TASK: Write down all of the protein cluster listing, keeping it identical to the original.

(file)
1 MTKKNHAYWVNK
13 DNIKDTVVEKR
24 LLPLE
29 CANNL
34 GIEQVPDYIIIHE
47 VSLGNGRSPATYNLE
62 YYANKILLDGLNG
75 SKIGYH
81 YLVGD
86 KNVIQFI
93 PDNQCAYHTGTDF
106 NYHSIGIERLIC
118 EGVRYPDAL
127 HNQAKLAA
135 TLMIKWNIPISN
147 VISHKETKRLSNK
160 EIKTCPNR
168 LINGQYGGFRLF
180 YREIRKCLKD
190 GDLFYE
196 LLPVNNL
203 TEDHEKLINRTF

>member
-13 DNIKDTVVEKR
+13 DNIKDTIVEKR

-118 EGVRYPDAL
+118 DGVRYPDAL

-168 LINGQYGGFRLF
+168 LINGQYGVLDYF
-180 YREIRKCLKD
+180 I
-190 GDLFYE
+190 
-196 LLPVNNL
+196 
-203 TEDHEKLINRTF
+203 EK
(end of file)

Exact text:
1 MTKKNHAYWVNK
13 DNIKDTVVEKR
24 LLPLE
29 CANNL
34 GIEQVPDYIIIHE
47 VSLGNGRSPATYNLE
62 YYANKILLDGLNG
75 SKIGYH
81 YLVGD
86 KNVIQFI
93 PDNQCAYHTGTDF
106 NYHSIGIERLIC
118 EGVRYPDAL
127 HNQAKLAA
135 TLMIKWNIPISN
147 VISHKETKRLSNK
160 EIKTCPNR
168 LINGQYGGFRLF
180 YREIRKCLKD
190 GDLFYE
196 LLPVNNL
203 TEDHEKLINRTF

>member
-13 DNIKDTVVEKR
+13 DNIKDTIVEKR

-118 EGVRYPDAL
+118 DGVRYPDAL

-168 LINGQYGGFRLF
+168 LINGQYGVLDYF
-180 YREIRKCLKD
+180 I
-190 GDLFYE
+190 
-196 LLPVNNL
+196 
-203 TEDHEKLINRTF
+203 EK